Liberals reject warship proposal that companies said would save taxpayers as much as $32B
Industry sources alleged the Canadian competition is skewed to favour a bid by Lockheed Martin Canada and the British firm BAE which would see Canada buying the Type 26 frigate.
|The 3rd FREMM "Languedoc" sails during the acceptation ceremony by the OCCAR on March 16, 2016 in Toulon.BORIS HORVAT/AFP/Getty Images.|
The Liberal government has rejected a European consortium’s offer to provide Canada with a fleet of new warships, which industry officials said could have saved Canadian taxpayers as much as $32 billion.
Postmedia reported last week that the French and Italian governments made the Canadian government a proposal on behalf of their shipbuilders, Fincantieri of Italy and Naval Group of France, offering Canada 15 of the consortium’s FREMM frigates at a fixed price of roughly $30 billion. The offer came in lieu of a bid from the consortium to win the design for the $62-billion Canadian Surface Combatant program, intended to provide the Canadian navy with the core of its future surface combat fleet.
To be clear, any proposals submitted outside of the established competitive process will not be considered
But the Canadian government announced Tuesday it was rejecting the pitch. “The submission of an unsolicited proposal at the final hour undermines the fair and competitive nature of this procurement suggesting a sole source contracting arrangement,” Public Services and Procurement Canada said in a statement. “Acceptance of such a proposal would break faith with the bidders who invested time and effort to participate in the competitive process, put at risk the Government’s ability to properly equip the Royal Canadian Navy and would establish a harmful precedent for future competitive procurements.
“To be clear, any proposals submitted outside of the established competitive process will not be considered,” the statement said.
The Fincantieri-Naval Group’s gambit was always seen as risky, as federal bureaucrats were expected to fight the proposal. But sources close to the European companies said they felt they didn’t have anything to lose. They alleged the Canadian competition is skewed to favour a bid by Lockheed Martin Canada and the British firm BAE which would see Canada buying the Type 26 frigate BAE is building for Britain’s navy.
|A photo shows the FREMM Aquitaine multipurpose frigate on May 11, 2017 in Brest harbour, western France. FRED TANNEAU/AFP/Getty Images|
Both Public Services and Procurement Canada and Halifax’s Irving Shipbuilding, which the government has named prime contractor on the CSC project, have denied allegations of favoritism.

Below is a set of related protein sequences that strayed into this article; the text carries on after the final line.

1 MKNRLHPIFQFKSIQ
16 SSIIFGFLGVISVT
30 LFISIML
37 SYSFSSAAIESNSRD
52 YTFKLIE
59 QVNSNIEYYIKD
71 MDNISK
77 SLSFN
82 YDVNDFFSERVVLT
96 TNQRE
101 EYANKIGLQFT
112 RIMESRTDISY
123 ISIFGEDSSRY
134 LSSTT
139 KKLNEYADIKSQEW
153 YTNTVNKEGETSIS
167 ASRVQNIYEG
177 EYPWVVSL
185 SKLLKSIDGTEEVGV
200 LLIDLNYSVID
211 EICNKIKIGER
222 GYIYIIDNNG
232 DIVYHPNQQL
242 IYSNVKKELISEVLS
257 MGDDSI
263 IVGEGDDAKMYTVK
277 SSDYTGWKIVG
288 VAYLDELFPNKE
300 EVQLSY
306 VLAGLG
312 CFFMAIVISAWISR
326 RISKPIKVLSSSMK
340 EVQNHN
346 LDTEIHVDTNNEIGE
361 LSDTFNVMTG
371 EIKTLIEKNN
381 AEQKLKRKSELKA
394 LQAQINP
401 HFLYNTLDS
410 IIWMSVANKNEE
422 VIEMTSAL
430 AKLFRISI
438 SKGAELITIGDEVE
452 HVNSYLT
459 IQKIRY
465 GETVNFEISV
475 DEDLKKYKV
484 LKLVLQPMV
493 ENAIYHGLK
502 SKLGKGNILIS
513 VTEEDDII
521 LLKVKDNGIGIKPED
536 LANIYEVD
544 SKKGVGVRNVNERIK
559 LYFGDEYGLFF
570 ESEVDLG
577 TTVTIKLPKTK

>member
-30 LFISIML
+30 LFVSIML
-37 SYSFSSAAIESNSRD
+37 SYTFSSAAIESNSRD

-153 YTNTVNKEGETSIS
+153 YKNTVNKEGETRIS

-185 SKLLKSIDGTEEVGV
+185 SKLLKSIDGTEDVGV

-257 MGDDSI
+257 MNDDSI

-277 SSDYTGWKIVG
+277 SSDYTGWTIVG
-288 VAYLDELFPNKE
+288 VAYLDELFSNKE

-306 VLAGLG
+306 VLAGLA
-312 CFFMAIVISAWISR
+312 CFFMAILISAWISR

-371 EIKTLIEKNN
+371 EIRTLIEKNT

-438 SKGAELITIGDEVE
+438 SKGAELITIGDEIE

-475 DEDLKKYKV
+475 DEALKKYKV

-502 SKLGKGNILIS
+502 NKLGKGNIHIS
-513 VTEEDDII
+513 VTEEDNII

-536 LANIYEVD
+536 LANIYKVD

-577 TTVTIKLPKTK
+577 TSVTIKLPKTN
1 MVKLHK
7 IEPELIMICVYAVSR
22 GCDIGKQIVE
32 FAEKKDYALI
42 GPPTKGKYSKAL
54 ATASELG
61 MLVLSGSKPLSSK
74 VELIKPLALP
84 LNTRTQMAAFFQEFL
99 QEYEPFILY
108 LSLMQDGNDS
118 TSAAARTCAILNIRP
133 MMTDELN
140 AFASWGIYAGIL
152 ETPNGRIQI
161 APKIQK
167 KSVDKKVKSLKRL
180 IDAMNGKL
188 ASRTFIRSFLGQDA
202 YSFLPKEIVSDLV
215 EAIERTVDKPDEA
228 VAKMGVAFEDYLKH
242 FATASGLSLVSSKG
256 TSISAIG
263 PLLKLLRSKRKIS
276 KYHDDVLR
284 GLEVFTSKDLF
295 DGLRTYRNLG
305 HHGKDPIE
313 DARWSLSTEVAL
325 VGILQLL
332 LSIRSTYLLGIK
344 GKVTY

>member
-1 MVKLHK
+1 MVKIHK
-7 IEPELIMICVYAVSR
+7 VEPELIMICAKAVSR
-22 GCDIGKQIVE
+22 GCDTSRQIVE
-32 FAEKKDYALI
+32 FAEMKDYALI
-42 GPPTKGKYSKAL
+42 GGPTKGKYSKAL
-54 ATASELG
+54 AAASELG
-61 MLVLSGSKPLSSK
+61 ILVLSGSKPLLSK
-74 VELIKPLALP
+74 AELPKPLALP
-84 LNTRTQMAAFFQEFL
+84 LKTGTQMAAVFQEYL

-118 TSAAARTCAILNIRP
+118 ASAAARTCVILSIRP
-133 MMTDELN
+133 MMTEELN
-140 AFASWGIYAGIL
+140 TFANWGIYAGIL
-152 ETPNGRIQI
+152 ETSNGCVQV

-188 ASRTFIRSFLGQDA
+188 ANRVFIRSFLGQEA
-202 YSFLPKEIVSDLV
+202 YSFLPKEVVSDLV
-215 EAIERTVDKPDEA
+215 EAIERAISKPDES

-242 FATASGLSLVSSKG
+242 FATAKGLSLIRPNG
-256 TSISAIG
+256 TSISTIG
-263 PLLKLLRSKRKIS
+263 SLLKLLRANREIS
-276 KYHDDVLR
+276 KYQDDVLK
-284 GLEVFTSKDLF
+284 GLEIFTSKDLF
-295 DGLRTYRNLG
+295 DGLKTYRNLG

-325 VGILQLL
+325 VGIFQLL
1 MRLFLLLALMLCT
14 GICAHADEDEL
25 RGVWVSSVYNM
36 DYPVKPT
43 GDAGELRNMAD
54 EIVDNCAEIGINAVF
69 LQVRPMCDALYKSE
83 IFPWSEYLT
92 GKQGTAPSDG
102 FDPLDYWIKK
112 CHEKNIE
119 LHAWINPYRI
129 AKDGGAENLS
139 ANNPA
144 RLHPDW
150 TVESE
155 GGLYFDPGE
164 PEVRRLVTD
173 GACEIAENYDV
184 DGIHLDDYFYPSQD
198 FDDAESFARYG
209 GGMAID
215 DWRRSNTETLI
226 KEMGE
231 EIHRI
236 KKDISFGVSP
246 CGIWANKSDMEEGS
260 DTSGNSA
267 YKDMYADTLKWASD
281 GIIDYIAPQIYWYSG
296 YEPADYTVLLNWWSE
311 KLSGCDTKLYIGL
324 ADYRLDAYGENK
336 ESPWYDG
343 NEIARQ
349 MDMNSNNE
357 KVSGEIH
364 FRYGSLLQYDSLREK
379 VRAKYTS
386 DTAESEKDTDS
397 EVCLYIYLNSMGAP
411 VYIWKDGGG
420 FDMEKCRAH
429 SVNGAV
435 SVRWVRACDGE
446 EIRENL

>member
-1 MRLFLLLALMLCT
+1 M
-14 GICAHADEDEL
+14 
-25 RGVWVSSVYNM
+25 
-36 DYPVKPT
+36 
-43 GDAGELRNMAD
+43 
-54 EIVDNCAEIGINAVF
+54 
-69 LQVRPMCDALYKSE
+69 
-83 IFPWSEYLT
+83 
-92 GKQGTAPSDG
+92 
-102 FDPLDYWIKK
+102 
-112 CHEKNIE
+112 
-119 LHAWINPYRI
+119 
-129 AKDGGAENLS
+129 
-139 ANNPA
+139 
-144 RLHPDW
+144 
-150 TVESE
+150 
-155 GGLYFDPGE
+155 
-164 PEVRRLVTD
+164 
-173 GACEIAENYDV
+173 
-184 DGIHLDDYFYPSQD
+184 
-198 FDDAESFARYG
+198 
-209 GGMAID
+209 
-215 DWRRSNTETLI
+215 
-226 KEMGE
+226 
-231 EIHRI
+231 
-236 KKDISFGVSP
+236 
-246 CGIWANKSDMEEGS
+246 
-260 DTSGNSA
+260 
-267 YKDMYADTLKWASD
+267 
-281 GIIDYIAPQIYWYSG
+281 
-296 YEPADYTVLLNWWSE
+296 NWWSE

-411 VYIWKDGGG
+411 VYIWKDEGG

Industry sources, however, told Postmedia that two other European shipbuilders also decided against submitting bids on the Canadian program because of concerns over the fairness of the process.
PSPC has declined to say how many bids were received for the CSC project by the Nov. 30 deadline. Besides the Lockheed-BAE group, only two other companies have publicly acknowledged bidding.
Fincantieri and Naval Group had hoped their offer might sway the Liberals, as it eliminated much of the risk in such a large procurement by offering a proven warship design at a fixed price. The consortium had proposed building the ships at Irving’s Halifax yards, as well as using Canadian technology on board the ships and transferring some technology to Canadian firms so they could be involved in future sales of FREMM vessels on the international market.
But the Canadian government dismissed the consortium’s claim of cost savings. “With respect to suggestions that significant savings could be realized through this alternative process, this is far from evident,” PSPC’s statement said.
Officials from Fincantieri and Naval Group were not available for comment Tuesday.
The Italian, French, Moroccan and Egyptian navies currently operate FREMM frigates; Australia is considering buying them for its new fleet, and they are seen as serious contenders in the competition to outfit the U.S. Navy with modern frigates.
The cost of the CSC program has steadily increased. Originally set at $26 billion, the Department of National Defence later estimated its price tag at $40 billion. Then in June, Parliamentary budget officer Jean-Denis Fréchette estimated its cost at $61.82 billion. He also warned that inflation will cost taxpayers an extra $3 billion for every year beyond 2018 the awarding of the contract is delayed.